In Japan, the latest wage data is likely to underline the scale of the challenge faced by Prime Minister Fumio Kishida as he tries to lift pay.

Japan also releases revised growth figures for the last quarter that are likely to show a stronger rebound, although omicron, supply snags and Russia’s invasion of Ukraine could tip the economy back into reverse this quarter.

In Australia, RBA chief Philip Lowe speaks twice and is likely to reinforce his message of patience on interest rates amid low wage growth and geopolitical instability.

China’s National People’s Congress started Saturday, with around 3,000 delegates meeting in Beijing for annual legislative meetings. It’s the biggest political event before a twice-a-decade party leadership reshuffle slated for the second half of the year.

At the meeting, China set a growth goal for 2022 of 5.5%, the lowest in more than three decades but above consensus forecasts and the current IMF projection of 4.8%.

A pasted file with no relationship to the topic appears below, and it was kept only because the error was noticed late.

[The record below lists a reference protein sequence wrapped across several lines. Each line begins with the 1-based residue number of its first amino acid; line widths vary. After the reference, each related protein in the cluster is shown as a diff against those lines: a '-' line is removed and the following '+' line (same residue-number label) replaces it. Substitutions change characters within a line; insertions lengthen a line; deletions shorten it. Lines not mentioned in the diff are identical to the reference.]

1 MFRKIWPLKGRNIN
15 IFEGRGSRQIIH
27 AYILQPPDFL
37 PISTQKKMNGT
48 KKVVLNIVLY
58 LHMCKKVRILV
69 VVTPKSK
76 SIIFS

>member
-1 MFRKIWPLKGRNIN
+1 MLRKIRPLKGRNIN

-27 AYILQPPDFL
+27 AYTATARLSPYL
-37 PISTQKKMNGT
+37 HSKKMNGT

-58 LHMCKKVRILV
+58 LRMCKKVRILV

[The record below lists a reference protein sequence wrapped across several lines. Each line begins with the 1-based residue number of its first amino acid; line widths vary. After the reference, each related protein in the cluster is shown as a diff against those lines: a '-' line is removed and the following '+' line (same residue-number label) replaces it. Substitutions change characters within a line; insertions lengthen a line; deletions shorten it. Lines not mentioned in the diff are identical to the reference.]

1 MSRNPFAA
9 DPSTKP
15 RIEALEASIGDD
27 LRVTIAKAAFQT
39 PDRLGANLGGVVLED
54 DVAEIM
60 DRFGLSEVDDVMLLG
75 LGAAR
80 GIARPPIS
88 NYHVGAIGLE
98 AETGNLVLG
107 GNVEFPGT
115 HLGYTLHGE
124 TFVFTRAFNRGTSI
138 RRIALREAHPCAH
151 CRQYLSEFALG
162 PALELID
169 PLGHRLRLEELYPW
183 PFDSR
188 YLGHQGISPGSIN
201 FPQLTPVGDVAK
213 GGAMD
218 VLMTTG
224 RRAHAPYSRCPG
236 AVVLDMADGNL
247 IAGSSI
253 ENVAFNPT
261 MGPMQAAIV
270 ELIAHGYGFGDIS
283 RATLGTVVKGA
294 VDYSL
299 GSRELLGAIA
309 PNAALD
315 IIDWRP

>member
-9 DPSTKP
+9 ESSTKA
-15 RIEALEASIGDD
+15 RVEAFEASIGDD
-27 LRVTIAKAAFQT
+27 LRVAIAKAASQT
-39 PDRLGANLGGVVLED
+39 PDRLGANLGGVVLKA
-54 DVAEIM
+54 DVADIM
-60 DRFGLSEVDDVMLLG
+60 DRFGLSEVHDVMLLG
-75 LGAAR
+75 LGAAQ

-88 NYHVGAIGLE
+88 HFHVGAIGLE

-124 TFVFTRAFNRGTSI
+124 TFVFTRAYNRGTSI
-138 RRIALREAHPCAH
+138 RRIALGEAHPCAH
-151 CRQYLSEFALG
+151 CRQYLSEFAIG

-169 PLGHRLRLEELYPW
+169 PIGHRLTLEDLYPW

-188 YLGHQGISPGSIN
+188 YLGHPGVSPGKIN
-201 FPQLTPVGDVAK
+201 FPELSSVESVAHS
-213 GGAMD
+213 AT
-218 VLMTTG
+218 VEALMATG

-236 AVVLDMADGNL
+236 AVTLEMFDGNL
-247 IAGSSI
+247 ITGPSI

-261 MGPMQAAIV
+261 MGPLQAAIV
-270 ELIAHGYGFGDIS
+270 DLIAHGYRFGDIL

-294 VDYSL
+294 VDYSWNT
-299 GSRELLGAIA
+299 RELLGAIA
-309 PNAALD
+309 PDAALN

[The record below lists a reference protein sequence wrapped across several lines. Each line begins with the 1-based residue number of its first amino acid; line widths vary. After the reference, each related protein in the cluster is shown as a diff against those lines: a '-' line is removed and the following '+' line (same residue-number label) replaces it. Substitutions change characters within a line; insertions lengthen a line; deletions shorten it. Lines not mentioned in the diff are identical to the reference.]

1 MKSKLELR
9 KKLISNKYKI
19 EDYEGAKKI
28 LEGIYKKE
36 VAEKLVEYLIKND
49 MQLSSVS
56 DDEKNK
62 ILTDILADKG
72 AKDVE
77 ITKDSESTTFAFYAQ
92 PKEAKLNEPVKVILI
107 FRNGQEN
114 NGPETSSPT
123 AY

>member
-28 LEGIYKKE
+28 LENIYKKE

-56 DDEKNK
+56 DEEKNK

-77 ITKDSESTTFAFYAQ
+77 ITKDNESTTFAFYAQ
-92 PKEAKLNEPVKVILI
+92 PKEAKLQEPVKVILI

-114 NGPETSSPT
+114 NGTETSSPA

China will also release trade data on Monday and inflation numbers on Wednesday.

Europe, Middle East, Africa

A first glimpse of the inflation shock threatening Russia’s economy amid unprecedented global sanctions will emerge in February data due Wednesday. Economists predict an acceleration to 9.15%. While that would be the highest since early 2016, it’s only a foretaste of what’s likely to transpire.

Elsewhere in the region, data Wednesday may show Hungarian inflation at 8.5% in February, while a Czech reading the next day might exceed 10% for the first time in almost a quarter century.